Little did we know as we disembarked from the overnight train from Nizhny Novgorod that we would soon be experiencing one of our most unique moments in Russia. With a six in the morning arrival at Wings Hostel Anton the owner sat us down with a steaming cup of tea to set us up for the freezing temperatures outside whilst we chatted about travelling.
Our first stop was down to the Soviet canteen across from the train station for a hearty soup breakfast, after which we decided to cross off the furthest sights first as the weather was bitterly cold. The Temple of All Religions (bus no.2) is the ongoing vision of local artist and philanthropist Ildar Khanov which also doubles as a treatment center for alcohol and drug addiction. Stared in 1992 there is currently domes and towers dedicated to the Tatar, Jewish, Muslim, Christian and Hindu faiths among others, with plans to represent the worlds 16 major religions, some of which are no longer practiced.
One of the most unique architectural landmarks of Kazan, if not Russia, is The Family Centre across the Kazanka River. Also known as ‘The New Palace of Marriage’ it was built to represent a traditional cauldron suspended above a fire it has become one of the most important sites in the rejuvenation of the city which has taken place over the last few years. From here the view back onto the Kremlin, which has to be the best one in Russia, is magic.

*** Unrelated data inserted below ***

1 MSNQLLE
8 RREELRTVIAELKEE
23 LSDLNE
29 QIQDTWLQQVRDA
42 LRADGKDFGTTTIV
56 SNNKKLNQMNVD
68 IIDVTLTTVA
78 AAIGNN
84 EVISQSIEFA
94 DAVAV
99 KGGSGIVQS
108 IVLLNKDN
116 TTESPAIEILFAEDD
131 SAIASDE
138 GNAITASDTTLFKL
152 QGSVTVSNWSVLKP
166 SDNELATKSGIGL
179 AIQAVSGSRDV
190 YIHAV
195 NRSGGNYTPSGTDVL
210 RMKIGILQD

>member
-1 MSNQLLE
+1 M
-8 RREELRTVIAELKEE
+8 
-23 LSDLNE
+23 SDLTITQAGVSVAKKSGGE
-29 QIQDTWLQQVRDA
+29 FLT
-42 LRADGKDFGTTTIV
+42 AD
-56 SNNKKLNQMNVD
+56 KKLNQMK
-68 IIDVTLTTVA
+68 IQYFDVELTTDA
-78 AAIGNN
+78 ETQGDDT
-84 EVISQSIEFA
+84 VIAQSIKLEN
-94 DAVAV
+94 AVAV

There is a completely different side to travelling in this part of the world during the middle of winter and the massive temporary theme park built mostly from ice is one reason why. Located out the front of the Tatar State Puppet Theatre there’s many a sculpture and ice slides of various heights and with free entry there’s plenty of kids lapping it up.
Across the road is the very tourist orientated square of wooden buildings that comprises mostly of restaurants. Still it’s worth wander through if you’re in the area. A further walk through past the Thousand Years of Islam Mosque past the Sly Smile mural by Nikita Nomerz it’s time to take refuge from the chilling weather.
If you haven’t realised by now we do our best to hunt out Stolovaya’s (Soviet canteens) for lunch and in this case it was Cafe Alan Ash. Compared to the bargain basement version above, this is an upmarket affair and the food and prices represent this (thought it’s still crazy cheap). We loved it here with the ‘ski resort’ wooden decor and tried to return another two times yet could not find it again for the life of us (it’s on Peterburgskaya 14 across from the mall).
A walk back up the pedestrian Bauman Street has you passing, yep more bronze statues along with the Epiphany Cathedral. The Kazan Cat, which you’ll see in bronze lounging about, is worshipped here. The bread is famous for catching mice which had been residents of the Hermitage in Saint Petersburg for hundreds of years, though they’re now unfortunately extinct, only living on in statue form.You’ll also pass an Arabic Clock which is Kazan’s meeting place for young couples.